Victorian Metro Tunnel project a boon for manufacturing jobs

The Victoria State Government’s Metro Tunnel project, aimed at improving travel times for train commuters, has proved a boon for manufacturing jobs.

The $18 million purpose-built factory, located in Deer Park, 17km west of the Melbourne CBD, will manufacture concrete segments to line the walls of the Metro Tunnel.

The plant employs 70 people, with up to 50 of them former automotive manufacturing workers.

The segment manufacturing plant can produce approximately 150 curved segments a day – a rate of one segment every seven minutes. The plant produced 3,500 4.5 tonne segments ahead of the commencement of the North Melbourne Station tunnel in late August.

The plant is tipped to have constructed more than 56,000 segments for 9,300 rings which form the walls of the Metro Tunnel. The Metro Tunnel is the largest public transport project in Victorian history.

“This huge factory is building the future of our train network and creating Victorian jobs,” Premier Daniel Andrews said in a statement. “I thank these workers for their hard work on this vital project, which will create space for more trains, more often, right across Melbourne.”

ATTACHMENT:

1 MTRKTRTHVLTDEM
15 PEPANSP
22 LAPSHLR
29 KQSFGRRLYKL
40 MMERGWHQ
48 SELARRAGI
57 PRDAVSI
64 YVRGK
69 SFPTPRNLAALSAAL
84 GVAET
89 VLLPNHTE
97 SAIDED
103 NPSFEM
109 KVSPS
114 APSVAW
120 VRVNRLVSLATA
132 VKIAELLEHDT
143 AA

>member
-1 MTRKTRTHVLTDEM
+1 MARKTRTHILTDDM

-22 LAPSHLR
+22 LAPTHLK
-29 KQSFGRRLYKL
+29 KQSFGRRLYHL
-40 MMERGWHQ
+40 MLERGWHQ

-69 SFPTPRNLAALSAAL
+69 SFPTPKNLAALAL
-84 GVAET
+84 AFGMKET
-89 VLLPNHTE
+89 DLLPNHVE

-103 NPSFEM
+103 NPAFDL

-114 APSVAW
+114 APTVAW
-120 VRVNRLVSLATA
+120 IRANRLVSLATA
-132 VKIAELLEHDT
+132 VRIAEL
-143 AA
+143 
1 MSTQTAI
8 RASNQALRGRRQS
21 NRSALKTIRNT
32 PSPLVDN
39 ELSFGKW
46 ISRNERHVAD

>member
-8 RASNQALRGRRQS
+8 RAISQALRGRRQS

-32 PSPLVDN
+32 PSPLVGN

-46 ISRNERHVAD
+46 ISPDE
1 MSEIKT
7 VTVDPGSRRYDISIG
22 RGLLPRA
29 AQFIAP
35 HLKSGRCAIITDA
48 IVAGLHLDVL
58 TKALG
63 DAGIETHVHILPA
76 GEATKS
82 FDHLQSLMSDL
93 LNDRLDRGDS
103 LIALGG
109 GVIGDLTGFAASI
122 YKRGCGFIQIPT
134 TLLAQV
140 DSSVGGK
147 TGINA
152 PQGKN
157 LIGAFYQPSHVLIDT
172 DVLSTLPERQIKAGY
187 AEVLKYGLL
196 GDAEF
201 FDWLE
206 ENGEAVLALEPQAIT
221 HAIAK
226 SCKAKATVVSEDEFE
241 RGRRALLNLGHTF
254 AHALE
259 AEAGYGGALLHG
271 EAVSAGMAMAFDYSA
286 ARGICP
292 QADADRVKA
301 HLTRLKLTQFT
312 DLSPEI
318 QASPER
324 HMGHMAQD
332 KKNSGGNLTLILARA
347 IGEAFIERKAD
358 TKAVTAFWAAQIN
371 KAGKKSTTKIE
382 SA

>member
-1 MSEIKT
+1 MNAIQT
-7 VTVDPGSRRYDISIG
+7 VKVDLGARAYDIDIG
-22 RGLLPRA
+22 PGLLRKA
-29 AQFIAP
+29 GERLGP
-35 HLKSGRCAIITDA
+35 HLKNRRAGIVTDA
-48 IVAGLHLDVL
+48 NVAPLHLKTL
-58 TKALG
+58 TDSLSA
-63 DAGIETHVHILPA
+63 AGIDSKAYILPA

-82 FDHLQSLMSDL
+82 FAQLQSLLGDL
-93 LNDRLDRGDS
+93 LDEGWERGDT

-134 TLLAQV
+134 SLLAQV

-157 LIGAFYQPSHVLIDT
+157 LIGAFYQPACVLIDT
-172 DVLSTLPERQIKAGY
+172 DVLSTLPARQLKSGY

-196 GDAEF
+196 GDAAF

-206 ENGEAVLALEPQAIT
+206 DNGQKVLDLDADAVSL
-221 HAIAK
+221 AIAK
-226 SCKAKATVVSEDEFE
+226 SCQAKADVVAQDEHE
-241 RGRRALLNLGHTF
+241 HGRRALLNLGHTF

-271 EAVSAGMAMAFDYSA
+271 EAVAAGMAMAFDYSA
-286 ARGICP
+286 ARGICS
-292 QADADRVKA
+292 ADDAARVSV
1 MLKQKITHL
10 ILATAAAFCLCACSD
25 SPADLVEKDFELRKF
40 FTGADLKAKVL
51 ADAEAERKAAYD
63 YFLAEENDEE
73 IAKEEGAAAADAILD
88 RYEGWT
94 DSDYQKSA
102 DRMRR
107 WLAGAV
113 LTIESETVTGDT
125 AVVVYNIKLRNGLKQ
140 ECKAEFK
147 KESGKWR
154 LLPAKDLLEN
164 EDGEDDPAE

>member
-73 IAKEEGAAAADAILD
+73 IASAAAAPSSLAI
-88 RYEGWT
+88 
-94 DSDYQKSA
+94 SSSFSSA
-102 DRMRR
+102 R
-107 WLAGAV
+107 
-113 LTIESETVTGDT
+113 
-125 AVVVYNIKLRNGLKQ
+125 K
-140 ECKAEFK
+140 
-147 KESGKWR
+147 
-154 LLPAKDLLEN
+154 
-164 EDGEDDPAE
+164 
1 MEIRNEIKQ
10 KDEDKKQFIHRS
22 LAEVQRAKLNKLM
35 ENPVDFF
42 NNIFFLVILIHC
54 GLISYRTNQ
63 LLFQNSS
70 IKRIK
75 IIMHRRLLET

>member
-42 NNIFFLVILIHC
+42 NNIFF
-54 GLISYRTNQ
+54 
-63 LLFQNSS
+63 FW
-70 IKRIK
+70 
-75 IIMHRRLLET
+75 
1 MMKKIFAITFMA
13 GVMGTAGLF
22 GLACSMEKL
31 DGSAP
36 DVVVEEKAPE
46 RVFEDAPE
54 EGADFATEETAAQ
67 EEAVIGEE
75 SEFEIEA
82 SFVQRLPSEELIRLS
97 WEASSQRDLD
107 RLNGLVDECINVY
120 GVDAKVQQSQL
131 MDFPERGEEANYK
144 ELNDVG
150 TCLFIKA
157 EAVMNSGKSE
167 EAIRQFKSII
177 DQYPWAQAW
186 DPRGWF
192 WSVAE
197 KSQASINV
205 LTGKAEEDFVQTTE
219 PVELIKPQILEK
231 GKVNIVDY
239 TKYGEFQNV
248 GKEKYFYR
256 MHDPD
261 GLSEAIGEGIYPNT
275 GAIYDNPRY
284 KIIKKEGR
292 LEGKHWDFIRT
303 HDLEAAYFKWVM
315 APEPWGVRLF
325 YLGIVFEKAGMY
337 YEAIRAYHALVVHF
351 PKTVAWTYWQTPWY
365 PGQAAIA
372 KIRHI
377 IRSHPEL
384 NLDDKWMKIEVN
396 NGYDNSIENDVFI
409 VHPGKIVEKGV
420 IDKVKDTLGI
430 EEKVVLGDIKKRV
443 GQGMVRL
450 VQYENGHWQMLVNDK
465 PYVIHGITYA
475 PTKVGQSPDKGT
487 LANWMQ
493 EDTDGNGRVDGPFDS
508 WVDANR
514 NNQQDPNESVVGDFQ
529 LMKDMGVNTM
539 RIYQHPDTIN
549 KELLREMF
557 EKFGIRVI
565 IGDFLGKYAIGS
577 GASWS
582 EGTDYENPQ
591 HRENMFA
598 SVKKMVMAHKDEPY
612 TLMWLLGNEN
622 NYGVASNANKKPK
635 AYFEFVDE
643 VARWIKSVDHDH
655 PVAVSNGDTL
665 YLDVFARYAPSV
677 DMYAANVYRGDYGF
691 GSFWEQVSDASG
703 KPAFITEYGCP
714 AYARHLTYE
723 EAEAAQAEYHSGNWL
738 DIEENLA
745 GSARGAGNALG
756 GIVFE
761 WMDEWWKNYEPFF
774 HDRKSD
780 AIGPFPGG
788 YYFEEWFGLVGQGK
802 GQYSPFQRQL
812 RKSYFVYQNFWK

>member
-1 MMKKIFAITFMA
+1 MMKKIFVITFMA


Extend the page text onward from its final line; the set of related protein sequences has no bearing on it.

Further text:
As a flow on effect, the Metro Tunnel will create over 7,000 jobs for Victorians in manufacturing, including 800 positions for apprentices, trainees, and engineering cadets.

Victorian Minister for Transport Infrastructure, Jacinta Allan said, “We’re building the Metro Tunnel to run more trains in the suburbs and create thousands of jobs across Victoria.

“We’re ensuring our record pipeline of major transport projects delivers skills and opportunities to Victorians.”

According to a statement, the recently hired automotive workers will be “getting new skills and experience in concrete manufacturing that will set them up for long careers building the infrastructure Victoria needs as it grows.”

Minister Allan also added that the government is delivering the tunnel “on time and on budget,” according to The Star Weekly.

The first tunnel boring machine is named Joan, after Victoria’s first female premier Joan Kirner. The first of four TBMs are used to dig the tunnel, which will take two of Melbourne’s busiest lines out of the city loop, easing peak hour congestion and allowing for more trains to service the network.

“This state-of-the-art facility is a jobs-boon for our community – giving local workers a chance to gain invaluable skills and experience and boosting local businesses in Deer Park and across Melbourne’s west,” said member for Koroit, Marlene Kairouz.

The Metro Tunnel is slated for completion in 2025.

 

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